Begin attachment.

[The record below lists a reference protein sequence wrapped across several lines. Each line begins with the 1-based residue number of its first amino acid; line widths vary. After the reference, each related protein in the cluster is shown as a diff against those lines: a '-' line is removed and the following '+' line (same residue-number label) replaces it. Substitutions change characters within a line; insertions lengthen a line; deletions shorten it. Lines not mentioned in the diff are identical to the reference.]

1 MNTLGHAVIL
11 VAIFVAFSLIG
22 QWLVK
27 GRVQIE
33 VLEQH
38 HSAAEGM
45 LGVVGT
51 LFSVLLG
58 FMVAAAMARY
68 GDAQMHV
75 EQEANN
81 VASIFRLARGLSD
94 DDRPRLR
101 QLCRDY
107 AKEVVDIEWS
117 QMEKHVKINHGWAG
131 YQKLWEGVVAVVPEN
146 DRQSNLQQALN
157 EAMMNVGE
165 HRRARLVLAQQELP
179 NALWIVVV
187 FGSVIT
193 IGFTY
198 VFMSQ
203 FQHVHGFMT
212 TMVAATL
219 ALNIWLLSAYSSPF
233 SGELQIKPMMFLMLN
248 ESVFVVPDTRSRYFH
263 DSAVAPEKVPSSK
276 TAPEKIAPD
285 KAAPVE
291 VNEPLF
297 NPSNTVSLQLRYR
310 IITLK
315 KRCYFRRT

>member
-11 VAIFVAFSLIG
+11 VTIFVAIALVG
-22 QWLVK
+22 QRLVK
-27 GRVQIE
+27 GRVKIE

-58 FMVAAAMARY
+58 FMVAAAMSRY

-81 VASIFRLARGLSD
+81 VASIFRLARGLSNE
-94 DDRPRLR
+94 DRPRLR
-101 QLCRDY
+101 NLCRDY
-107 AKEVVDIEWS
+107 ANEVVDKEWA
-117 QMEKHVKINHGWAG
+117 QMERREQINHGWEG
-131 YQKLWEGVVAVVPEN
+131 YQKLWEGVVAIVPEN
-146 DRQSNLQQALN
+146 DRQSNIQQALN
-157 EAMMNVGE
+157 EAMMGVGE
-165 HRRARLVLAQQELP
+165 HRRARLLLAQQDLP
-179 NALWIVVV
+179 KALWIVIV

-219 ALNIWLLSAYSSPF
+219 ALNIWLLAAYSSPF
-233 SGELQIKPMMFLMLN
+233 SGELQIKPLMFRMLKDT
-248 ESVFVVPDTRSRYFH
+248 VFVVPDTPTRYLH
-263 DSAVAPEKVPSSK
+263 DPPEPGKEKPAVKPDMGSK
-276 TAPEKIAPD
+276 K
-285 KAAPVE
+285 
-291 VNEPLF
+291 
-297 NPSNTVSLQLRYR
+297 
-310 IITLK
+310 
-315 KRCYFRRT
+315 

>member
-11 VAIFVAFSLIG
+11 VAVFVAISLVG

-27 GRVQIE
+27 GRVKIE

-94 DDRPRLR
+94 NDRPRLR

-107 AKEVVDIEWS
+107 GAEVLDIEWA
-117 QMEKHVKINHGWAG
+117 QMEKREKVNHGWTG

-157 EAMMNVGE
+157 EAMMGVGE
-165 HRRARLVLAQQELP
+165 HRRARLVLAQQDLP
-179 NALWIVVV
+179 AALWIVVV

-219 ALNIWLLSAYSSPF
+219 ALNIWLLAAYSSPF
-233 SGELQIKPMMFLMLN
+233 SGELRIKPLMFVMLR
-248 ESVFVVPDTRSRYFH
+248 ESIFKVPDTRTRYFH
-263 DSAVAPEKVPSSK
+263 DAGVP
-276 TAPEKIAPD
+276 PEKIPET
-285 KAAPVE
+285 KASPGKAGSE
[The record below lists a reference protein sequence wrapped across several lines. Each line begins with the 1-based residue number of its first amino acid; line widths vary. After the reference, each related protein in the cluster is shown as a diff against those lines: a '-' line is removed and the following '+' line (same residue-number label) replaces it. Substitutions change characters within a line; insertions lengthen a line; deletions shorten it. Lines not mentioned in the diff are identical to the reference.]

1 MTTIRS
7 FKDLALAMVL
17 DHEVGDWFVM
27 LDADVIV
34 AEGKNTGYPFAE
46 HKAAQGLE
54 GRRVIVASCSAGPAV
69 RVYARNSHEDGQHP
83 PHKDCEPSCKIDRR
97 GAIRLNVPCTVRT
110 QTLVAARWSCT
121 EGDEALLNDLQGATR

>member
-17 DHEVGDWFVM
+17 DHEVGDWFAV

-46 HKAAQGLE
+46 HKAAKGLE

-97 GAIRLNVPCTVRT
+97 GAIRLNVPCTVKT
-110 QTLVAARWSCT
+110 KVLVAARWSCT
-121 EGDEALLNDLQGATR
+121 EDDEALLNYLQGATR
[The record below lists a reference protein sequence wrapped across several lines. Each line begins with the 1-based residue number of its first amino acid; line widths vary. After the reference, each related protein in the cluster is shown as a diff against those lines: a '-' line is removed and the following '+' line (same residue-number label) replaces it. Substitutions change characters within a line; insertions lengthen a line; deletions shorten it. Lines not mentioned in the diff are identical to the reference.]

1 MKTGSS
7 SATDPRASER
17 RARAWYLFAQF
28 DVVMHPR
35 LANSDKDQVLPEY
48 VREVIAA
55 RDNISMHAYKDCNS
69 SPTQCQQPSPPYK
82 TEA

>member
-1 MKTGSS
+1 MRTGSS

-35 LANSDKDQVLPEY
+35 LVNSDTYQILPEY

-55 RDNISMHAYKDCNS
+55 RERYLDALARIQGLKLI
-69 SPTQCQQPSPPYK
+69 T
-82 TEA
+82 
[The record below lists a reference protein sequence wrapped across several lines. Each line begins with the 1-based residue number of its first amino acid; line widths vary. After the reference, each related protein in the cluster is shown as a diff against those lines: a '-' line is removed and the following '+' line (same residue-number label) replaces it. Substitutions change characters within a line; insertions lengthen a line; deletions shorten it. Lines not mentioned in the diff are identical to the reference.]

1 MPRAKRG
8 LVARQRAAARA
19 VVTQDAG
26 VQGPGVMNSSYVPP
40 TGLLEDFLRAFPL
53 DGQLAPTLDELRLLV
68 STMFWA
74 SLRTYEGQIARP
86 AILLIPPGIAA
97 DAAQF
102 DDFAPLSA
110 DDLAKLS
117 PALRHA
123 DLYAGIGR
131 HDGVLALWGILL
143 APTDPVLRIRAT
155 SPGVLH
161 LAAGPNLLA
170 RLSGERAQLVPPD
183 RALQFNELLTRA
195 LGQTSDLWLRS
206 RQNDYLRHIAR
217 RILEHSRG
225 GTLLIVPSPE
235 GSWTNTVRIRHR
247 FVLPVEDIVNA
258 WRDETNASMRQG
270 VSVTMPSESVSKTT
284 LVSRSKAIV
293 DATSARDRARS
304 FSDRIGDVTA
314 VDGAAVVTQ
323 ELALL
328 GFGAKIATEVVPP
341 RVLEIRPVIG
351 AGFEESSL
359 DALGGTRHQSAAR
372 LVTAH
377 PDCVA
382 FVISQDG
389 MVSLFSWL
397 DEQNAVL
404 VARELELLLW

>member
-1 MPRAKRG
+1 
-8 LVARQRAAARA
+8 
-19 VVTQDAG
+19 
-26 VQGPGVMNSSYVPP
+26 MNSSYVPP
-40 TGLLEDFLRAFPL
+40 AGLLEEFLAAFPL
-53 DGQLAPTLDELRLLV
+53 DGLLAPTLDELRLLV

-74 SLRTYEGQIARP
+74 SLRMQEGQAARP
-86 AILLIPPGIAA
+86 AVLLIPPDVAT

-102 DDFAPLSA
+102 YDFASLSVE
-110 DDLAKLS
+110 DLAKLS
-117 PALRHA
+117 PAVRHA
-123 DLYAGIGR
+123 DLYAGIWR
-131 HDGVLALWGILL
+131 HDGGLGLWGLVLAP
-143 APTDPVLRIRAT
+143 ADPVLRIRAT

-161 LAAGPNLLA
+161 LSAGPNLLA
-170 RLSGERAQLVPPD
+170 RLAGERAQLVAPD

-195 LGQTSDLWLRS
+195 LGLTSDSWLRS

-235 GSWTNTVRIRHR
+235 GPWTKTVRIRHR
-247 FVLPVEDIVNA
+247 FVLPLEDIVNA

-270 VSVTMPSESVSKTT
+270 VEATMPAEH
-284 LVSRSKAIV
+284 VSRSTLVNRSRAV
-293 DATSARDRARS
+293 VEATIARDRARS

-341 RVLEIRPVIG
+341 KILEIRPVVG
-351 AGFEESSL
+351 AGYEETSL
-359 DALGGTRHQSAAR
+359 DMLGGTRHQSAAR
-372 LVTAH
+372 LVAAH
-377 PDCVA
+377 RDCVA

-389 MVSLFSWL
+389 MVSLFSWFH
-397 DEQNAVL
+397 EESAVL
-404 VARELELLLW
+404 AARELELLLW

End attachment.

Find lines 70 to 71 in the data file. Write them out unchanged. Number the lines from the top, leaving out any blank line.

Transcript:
+233 SGELQIKPLMFRMLKDT
-248 ESVFVVPDTRSRYFH